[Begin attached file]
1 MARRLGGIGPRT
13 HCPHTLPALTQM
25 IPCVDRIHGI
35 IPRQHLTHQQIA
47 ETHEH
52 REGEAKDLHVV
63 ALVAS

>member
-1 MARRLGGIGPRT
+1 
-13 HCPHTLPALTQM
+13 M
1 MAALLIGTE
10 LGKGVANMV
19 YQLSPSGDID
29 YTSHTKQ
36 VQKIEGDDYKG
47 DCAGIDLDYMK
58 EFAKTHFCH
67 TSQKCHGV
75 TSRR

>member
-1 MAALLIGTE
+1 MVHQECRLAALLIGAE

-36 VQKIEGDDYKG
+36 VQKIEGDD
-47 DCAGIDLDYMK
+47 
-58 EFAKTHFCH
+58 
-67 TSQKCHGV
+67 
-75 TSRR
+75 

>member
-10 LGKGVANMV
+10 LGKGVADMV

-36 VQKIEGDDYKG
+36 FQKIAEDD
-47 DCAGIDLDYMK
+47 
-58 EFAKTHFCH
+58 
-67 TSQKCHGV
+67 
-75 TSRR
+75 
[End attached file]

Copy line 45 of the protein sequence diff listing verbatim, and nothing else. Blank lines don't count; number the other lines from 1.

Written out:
+67 